Words and pictures by John Plotz
On Sunday Feb 17, Tom Janisch, Kyle Flick and I enjoyed a sun-baked circumnavigation of Mt. Cashmere inspired, in part, by Lowell Skoog’s presentation (given a week ago in Wenatchee) of skiing the Cascade Crest. Skoog’s exploits (he has skied the 320 miles of the Cascade Crest connecting the summit of Mt. Baker and the summit of Mt. Rainier) were a frequent topic of discussion.
For this lengthy day tour, we started skinning at 6:30 a.m. at the start of Eightmile Road, leaving from the Icicle Road where the plowing ends. Tom Janisch, of course, was gone from sight within a couple minutes. Kyle and I brought up the rear. The weather forecast had the freezing level rising to 10,000 feet Sunday, so we knew it was going to be warm.
Earlier in the year, we tried skinning up the east shoulder of Mt. Cashmere, in freezing temperatures and in a near whiteout. This time, we chose to skin to the Eightmile Lake Trailhead, ski to Little Eightmile Lake, climb the trail to Lake Caroline, carry on past Caroline Lake to Windy Ridge slightly past Windy Pass southwest of Cashmere’s summit. From Windy Pass, we planned to traverse over to the Doctor Creek drainage, which is surrounded by wide-open bowls, and enjoy a long, fun descent back to the Icicle Road. Then we’d finish the day with a fairly flat four-mile slog along the Icicle Road back to the car. See the map for the route.
We made excellent time to the junction of the trail leading to Lake Caroline thanks to a snowmobiler who thoughtfully packed the snow all the way to Little Eightmile Lake. Then we had a nice skin up to Lake Caroline in the sun, with magnificent views as we climbed. The sun was warming the snow quickly and, with no wind to cool things down, the snow started sticking to our skins. Tom saved Kyle and me with his skin wax—that one-ounce miracle kept us from dragging around an extra 10 pounds of snow on each ski.
Again, we were surprised at our time when we made it to Lake Caroline around noon. We skied down and across the frozen lake and then skinned up to Windy Ridge just north of Windy Pass. The sun really started baking the snow (and us) in earnest here on the exposed shoulder of Mt. Cashmere. Tom, of course, was unfazed by the radiating heat and left Kyle and me to suffer through it.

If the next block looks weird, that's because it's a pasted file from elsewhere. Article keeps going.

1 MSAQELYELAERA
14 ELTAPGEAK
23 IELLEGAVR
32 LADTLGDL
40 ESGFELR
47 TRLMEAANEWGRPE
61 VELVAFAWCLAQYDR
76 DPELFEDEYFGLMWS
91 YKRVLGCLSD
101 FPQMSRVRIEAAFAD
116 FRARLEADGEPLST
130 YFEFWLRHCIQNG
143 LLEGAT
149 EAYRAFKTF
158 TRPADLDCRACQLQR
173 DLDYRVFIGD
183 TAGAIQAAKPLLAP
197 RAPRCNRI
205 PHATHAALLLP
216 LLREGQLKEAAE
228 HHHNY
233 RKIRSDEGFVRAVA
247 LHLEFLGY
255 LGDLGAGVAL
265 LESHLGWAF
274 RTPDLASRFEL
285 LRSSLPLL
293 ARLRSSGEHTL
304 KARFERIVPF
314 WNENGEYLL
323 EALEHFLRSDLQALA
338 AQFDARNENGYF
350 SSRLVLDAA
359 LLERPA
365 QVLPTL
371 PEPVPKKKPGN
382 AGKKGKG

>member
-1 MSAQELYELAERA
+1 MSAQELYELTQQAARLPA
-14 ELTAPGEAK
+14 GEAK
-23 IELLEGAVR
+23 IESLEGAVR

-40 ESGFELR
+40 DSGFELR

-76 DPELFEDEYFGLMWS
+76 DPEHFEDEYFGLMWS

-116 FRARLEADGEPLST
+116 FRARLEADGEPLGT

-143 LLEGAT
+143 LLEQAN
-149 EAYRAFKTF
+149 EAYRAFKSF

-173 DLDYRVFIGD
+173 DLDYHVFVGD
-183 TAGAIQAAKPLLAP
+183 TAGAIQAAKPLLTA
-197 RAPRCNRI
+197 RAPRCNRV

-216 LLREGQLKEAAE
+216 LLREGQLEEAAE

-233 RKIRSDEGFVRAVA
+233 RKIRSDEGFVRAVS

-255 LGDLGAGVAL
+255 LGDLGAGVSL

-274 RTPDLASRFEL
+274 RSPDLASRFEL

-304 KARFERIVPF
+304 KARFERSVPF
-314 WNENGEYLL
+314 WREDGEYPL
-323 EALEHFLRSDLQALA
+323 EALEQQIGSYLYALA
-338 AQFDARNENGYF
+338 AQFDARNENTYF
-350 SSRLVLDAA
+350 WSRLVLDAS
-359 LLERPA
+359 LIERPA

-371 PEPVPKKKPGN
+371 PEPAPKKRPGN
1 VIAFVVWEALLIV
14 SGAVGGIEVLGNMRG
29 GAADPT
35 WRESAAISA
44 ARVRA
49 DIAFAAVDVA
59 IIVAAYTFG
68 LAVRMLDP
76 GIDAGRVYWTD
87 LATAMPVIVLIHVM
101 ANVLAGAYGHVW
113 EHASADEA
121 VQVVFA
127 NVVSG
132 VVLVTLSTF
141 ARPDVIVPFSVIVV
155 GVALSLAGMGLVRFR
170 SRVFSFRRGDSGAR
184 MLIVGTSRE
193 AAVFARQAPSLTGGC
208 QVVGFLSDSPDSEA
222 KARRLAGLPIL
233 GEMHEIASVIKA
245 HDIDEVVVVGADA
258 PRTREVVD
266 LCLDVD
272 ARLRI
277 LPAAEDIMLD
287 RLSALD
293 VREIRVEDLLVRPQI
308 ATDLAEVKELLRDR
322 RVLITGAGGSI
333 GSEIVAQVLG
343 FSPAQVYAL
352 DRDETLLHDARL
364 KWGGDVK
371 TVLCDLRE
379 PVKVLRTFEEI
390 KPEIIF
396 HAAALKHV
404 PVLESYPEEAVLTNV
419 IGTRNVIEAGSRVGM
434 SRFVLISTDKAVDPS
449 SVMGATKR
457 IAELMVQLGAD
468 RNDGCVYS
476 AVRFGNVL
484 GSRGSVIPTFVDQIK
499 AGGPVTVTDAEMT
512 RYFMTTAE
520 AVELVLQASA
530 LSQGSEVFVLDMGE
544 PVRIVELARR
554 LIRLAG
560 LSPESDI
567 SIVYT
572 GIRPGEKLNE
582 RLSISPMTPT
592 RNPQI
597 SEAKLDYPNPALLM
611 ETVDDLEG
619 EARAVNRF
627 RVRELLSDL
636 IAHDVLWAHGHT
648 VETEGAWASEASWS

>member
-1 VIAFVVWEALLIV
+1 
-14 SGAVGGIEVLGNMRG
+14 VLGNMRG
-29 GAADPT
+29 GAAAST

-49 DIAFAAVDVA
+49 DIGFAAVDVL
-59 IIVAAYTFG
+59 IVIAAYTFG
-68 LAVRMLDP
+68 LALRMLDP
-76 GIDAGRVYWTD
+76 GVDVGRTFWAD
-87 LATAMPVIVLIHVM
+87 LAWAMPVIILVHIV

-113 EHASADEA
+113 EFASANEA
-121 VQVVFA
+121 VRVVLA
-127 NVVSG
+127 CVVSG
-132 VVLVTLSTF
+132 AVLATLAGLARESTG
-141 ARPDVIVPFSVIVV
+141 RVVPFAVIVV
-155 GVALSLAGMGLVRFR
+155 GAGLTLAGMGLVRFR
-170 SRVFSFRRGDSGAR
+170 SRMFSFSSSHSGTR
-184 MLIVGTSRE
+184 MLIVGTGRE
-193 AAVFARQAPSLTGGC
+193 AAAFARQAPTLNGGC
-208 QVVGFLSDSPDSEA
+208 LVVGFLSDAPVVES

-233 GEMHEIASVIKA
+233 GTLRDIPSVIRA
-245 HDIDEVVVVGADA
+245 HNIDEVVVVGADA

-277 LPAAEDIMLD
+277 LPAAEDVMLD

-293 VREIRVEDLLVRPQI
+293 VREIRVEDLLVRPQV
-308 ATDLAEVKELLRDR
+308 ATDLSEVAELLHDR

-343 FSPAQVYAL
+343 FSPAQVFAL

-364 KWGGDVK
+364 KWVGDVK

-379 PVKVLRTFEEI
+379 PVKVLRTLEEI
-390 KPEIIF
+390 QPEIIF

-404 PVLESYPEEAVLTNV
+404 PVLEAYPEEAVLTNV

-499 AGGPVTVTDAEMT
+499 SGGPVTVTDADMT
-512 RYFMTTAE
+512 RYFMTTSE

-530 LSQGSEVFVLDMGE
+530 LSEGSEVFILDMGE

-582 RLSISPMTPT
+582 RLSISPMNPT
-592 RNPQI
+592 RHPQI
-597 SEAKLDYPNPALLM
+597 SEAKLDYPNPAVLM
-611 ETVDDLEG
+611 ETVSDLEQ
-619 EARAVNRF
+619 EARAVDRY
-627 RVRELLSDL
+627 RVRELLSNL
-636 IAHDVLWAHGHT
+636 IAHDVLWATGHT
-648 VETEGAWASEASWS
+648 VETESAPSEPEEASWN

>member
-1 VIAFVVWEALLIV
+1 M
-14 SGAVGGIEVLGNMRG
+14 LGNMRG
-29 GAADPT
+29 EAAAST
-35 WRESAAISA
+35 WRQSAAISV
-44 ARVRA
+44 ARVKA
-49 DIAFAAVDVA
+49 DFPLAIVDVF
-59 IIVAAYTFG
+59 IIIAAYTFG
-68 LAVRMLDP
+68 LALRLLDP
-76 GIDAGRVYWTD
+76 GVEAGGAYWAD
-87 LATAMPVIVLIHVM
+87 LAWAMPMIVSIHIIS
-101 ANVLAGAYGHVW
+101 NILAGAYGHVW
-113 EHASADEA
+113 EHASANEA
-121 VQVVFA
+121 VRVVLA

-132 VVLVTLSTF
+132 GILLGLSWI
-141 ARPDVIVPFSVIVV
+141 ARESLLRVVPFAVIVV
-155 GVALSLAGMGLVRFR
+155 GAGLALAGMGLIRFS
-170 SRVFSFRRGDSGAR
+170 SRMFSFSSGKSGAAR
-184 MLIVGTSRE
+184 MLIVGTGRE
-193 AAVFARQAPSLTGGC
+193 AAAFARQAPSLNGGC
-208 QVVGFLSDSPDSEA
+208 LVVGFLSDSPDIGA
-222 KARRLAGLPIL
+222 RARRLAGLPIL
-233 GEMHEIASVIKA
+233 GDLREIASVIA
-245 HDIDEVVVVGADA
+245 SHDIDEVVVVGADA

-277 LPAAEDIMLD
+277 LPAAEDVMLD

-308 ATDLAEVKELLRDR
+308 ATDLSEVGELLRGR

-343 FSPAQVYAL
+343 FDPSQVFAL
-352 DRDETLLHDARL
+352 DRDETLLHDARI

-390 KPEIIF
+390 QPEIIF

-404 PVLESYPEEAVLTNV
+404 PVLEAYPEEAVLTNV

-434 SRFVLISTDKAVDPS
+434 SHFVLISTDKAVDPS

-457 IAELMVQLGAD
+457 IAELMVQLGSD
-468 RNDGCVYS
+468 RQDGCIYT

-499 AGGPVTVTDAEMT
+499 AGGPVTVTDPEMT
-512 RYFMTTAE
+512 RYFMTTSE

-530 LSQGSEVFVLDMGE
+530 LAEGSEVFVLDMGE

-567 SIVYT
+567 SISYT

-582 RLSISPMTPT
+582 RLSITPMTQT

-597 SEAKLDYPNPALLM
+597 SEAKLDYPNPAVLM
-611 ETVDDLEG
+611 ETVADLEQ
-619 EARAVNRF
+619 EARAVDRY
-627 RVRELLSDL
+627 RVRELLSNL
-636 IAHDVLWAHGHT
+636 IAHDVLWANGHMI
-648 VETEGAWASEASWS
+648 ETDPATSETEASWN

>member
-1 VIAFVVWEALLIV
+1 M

We made it to the northern portion of Windy Pass by 1 p.m. and found a nice spot to have lunch before skiing down and around the western cirques of Mt. Cashmere. On this flawless day, we had views south to Mt. Stuart, Eightmile Mountain, Dragontail, Colchuck, and Mt. Rainier as well as north to Glacier Peak and even Mt. Baker. We sat there lusting after all the skiable slopes surrounding us that we lacked time to ski.
We spotted the higher skin track of another party leading to the ridge above Doctor Creek, but we accessed the creek drainage by skiing down and around a gorgeous cirque. The vertical drop here was not large, but the setting was incredible, the skiing memorable. Then we skinned up a sun-baked slope to the shoulder of Doctor Creek, reaching this around 3 p.m. From the shoulder, we dropped into open bowls filled with “grabby” powder and capped, in places, with a thin crust. The conditions weren’t perfect but the skiing was great all the same.
Having explored Doctor Creek several times in the summer, I led us down the summer path I knew. We picked up someone’s skin track in short order and this led us to an icy logging road. Some three miles of road skiing delivered us to the Icicle Road.
This day, we lucked out. Instead of slogging back to the car along four more miles of nearly flat road, we hitched a ride with fellow backcountry fanatic Ron Cotman, who was on his snowmobile and had just finished a splitboard tour in Doctor Creek. This was quite the dilemma: 10 minutes of high-speed towing or an hour of mind-numbing poling and skating on heavy gear. We didn’t feel much guilt about choosing the tow and found ourselves back at the car around 5 p.m.
Length: roughly 23 miles
Fees/ Permits: None needed.
Uses allowed: Skiing, snowmobiles along parts of the route.
Hazards: Avalanches, storms, cold, getting lost, dropping in your tracks from fatigue, falling space junk, overactive imagination.
Maps: See our map below and carry a USGS 7.5-minute quad of Cashmere Mountain.
Leave It Better Than You Found It: This should be every outdoor user’s goal. Pick up trash left by others, pull some noxious weeds along your route, throw branches over unwanted spur trails, don’t ride or walk wet trails when you’re leaving ruts/footprints deeper than ¼ inch…
Disclaimer. Treat this information as recommendations, not gospel. Conditions change and those contributing these reports are volunteers–they may make mistakes or not know all the issues affecting a route. You are responsible for yourself, your actions, and your safety. If you won’t accept that responsibility, you are prohibited from using our information.